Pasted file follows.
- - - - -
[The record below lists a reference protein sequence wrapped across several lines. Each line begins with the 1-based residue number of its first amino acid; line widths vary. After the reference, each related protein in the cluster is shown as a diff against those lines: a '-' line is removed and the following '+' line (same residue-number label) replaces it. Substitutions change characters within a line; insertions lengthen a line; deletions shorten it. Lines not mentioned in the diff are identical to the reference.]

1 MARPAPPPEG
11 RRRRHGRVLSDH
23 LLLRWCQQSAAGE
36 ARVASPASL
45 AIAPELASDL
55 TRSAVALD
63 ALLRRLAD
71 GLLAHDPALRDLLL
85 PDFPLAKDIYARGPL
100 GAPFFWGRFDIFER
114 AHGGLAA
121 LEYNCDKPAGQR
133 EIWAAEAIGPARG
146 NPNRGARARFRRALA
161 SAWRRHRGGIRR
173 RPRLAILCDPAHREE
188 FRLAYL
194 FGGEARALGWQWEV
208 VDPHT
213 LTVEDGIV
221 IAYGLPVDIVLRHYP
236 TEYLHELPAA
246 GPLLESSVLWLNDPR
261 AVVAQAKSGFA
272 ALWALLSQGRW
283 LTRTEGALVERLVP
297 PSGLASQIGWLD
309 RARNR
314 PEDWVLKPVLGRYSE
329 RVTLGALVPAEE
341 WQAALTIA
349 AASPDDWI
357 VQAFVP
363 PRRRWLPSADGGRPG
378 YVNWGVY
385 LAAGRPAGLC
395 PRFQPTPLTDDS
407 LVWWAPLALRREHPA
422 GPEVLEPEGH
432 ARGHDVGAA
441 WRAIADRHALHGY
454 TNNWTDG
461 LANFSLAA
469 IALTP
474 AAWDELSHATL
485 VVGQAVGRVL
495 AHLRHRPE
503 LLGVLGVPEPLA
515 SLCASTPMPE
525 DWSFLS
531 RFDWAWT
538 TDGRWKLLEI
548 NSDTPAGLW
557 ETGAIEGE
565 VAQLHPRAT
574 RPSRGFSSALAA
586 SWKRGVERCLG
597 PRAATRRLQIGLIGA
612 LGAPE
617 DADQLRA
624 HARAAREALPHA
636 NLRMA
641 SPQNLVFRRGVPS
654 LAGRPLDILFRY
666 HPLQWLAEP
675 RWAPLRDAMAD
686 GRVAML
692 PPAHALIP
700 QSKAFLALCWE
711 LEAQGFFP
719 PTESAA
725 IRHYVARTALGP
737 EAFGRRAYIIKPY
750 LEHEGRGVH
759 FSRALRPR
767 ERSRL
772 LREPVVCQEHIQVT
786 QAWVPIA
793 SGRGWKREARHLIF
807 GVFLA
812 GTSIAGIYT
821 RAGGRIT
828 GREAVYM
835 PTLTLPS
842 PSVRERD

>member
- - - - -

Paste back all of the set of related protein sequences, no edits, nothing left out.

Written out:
[The record below lists a reference protein sequence wrapped across several lines. Each line begins with the 1-based residue number of its first amino acid; line widths vary. After the reference, each related protein in the cluster is shown as a diff against those lines: a '-' line is removed and the following '+' line (same residue-number label) replaces it. Substitutions change characters within a line; insertions lengthen a line; deletions shorten it. Lines not mentioned in the diff are identical to the reference.]

1 MARPAPPPEG
11 RRRRHGRVLSDH
23 LLLRWCQQSAAGE
36 ARVASPASL
45 AIAPELASDL
55 TRSAVALD
63 ALLRRLAD
71 GLLAHDPALRDLLL
85 PDFPLAKDIYARGPL
100 GAPFFWGRFDIFER
114 AHGGLAA
121 LEYNCDKPAGQR
133 EIWAAEAIGPARG
146 NPNRGARARFRRALA
161 SAWRRHRGGIRR
173 RPRLAILCDPAHREE
188 FRLAYL
194 FGGEARALGWQWEV
208 VDPHT
213 LTVEDGIV
221 IAYGLPVDIVLRHYP
236 TEYLHELPAA
246 GPLLESSVLWLNDPR
261 AVVAQAKSGFA
272 ALWALLSQGRW
283 LTRTEGALVERLVP
297 PSGLASQIGWLD
309 RARNR
314 PEDWVLKPVLGRYSE
329 RVTLGALVPAEE
341 WQAALTIA
349 AASPDDWI
357 VQAFVP
363 PRRRWLPSADGGRPG
378 YVNWGVY
385 LAAGRPAGLC
395 PRFQPTPLTDDS
407 LVWWAPLALRREHPA
422 GPEVLEPEGH
432 ARGHDVGAA
441 WRAIADRHALHGY
454 TNNWTDG
461 LANFSLAA
469 IALTP
474 AAWDELSHATL
485 VVGQAVGRVL
495 AHLRHRPE
503 LLGVLGVPEPLA
515 SLCASTPMPE
525 DWSFLS
531 RFDWAWT
538 TDGRWKLLEI
548 NSDTPAGLW
557 ETGAIEGE
565 VAQLHPRAT
574 RPSRGFSSALAA
586 SWKRGVERCLG
597 PRAATRRLQIGLIGA
612 LGAPE
617 DADQLRA
624 HARAAREALPHA
636 NLRMA
641 SPQNLVFRRGVPS
654 LAGRPLDILFRY
666 HPLQWLAEP
675 RWAPLRDAMAD
686 GRVAML
692 PPAHALIP
700 QSKAFLALCWE
711 LEAQGFFP
719 PTESAA
725 IRHYVARTALGP
737 EAFGRRAYIIKPY
750 LEHEGRGVH
759 FSRALRPR
767 ERSRL
772 LREPVVCQEHIQVT
786 QAWVPIA
793 SGRGWKREARHLIF
807 GVFLA
812 GTSIAGIYT
821 RAGGRIT
828 GREAVYM
835 PTLTLPS
842 PSVRERD

>member